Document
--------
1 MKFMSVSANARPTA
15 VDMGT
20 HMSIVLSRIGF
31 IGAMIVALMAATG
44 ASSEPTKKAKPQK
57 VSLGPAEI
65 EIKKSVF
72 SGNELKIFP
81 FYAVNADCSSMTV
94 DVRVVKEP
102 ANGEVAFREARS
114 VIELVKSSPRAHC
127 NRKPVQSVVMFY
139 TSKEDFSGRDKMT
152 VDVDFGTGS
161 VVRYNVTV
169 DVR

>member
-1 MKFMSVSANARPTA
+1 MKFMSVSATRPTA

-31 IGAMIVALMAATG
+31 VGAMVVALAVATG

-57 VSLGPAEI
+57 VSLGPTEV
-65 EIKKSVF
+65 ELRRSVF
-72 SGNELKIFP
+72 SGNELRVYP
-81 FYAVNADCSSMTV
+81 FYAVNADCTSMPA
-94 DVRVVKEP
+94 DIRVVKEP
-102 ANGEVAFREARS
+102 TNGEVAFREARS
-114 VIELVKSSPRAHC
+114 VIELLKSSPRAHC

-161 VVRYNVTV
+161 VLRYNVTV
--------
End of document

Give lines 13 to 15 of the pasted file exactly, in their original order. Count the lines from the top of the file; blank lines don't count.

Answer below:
127 NRKPVQSVVMFY
139 TSKEDFSGRDKMT
152 VDVDFGTGS